I'm travelling recently for the first time in a while. I understand the scope of the mask orders: in the airports and on the planes.

What confuses me is what authority ordered it and where does that authority come from?

Different people, signs at the airports, and websites are calling it all of the following, among a variety of less common combinations and apparent synonyms:

  1. Federal mandate
  2. Federal regulation
  3. Federal law
  4. Presidential order
  5. TSA regulation
  6. TSA rules

Additionally, they all mention fines and even imprisonment for non-compliance.

I'm especially confused how all American airports (not planes while in the air) are not subject to their local state jurisdiction instead.

And what would be the technically correct name for the order?

  • Airports are subject to both federal and state jurisdiction (local jurisdiction, where it exists, derives from state authority that is delegated to the local municipality or other political subdivision of the state). The federal government gets to regulate passenger behavior in airports because of the interstate commerce clause, but local law also applies.
    – phoog
    Commented Nov 8, 2021 at 13:26

1 Answer 1


There is a line in airports between the secure zone and the public zone. TSA has broad authority over the secure zone (a post 9-11 fact), and has mandated wearing a mask in its zones of authority. Because federal law supercedes state law, TSA rules override what the state or city may say. This is in fact an implementation of an executive order by Biden. Outside the secure zone, there is a CDC order requiring masks "at transportation hubs". Again, since airports are part of the interstate transport system and the federal government regulates anything that is interstate, the federal rules override any local rules.

These things are "orders". Mandate is a popular term. A regulation is a rule constructed by an executive agency to implement some act of Congress. The act of Congress is popularly how people see "the law", though the details of implementation as specified in a rule (regulation) are also "law" at least in the view of legal scholars. Typically, POTUS gives a general order which results in some action by a federal agency, which may in turn issue its own orders.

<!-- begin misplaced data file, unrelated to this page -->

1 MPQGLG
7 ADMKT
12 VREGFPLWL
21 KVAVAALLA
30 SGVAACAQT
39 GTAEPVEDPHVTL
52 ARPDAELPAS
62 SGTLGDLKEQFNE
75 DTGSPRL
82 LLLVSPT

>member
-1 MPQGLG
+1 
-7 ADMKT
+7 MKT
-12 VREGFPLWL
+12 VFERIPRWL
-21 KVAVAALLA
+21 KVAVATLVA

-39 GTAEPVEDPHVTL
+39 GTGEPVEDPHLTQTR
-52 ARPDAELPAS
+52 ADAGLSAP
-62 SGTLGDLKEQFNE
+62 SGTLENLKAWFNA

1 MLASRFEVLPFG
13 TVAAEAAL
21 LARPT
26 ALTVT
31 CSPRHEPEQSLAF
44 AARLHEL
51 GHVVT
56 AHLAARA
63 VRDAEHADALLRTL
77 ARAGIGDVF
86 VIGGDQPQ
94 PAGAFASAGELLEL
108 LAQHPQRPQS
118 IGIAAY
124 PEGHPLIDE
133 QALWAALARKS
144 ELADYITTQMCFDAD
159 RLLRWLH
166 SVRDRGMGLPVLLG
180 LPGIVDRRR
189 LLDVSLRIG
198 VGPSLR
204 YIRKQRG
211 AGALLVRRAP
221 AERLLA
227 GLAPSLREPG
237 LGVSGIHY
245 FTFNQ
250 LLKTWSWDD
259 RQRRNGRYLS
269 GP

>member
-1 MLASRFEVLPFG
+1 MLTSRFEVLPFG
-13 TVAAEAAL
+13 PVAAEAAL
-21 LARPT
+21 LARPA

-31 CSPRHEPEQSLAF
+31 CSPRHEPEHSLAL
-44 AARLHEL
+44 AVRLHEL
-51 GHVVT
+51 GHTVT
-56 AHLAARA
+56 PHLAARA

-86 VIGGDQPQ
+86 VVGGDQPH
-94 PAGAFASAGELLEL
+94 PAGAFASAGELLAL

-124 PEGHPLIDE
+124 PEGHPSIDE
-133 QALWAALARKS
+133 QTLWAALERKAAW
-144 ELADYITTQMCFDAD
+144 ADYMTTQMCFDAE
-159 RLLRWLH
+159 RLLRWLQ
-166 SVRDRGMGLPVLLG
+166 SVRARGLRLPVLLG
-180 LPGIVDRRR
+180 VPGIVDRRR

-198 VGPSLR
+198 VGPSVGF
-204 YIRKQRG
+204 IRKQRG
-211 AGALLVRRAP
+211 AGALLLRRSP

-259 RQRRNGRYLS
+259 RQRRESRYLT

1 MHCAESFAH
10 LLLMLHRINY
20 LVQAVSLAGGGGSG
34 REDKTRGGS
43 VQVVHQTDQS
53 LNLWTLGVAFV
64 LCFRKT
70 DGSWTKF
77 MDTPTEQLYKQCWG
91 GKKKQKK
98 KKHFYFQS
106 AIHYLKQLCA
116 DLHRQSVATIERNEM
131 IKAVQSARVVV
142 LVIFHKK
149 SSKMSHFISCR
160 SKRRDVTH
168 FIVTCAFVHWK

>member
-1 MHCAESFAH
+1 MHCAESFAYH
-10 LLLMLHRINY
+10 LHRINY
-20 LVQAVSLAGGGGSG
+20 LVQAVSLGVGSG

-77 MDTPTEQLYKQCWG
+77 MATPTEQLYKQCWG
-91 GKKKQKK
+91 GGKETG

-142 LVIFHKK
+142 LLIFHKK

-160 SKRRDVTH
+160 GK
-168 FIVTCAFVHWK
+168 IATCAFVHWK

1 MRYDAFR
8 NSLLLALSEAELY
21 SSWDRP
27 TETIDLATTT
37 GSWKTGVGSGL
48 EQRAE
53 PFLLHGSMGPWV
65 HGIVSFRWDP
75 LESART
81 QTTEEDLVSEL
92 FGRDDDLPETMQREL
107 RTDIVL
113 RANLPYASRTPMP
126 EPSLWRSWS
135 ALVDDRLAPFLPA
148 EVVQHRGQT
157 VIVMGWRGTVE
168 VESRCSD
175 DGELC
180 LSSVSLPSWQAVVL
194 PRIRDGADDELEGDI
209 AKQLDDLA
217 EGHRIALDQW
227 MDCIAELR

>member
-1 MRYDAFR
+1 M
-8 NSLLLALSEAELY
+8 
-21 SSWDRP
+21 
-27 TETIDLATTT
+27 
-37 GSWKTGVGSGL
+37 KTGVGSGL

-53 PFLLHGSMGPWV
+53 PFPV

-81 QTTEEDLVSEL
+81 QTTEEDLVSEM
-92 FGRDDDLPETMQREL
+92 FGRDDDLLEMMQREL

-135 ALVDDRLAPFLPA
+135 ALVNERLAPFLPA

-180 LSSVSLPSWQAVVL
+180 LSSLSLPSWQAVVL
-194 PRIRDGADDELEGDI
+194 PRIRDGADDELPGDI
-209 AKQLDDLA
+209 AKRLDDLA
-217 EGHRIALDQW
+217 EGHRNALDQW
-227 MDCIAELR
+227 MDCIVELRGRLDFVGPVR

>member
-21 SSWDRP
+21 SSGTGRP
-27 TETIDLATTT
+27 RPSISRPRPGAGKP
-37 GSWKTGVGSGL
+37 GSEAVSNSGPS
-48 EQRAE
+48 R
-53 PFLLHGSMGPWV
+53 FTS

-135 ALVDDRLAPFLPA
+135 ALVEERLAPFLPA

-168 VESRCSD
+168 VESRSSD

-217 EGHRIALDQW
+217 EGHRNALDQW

• 1
    So for terms, "regulation" is not correct either way, and neither is "law"? That can't be right, from how I understand where these authorities come from. But "order" and "mandate" are?
    – user608
    Commented Nov 8, 2021 at 3:16
  • 1
    To clarify, the masks in the secure zone and on planes is the TSA, via the president's executive order. And outside the secure zone is the CDC (a regulation?), applying to "transportation hubs". I's this right? If yes, does the CDC authority stop at "transportation hubs" for some reason, or could they broaden the scope? Seems they would if they could...
    – user608
    Commented Nov 8, 2021 at 3:20
  • 1
    @608 congress has granted authority to the president or to various executive officers to implement measures to protect public health, to regulate and protect interstate and international commerce, and so on. This executive order does not seem to cite statutory or regulatory authority explicitly (as some do), but if you look for it you'll find it. The first place to look would be in the statutes and regulations concerning the named executive agencies, including the CDC and the departments of Labor, Health and Human Services, Homeland Security, and Transportation.
    – phoog
    Commented Nov 8, 2021 at 13:39

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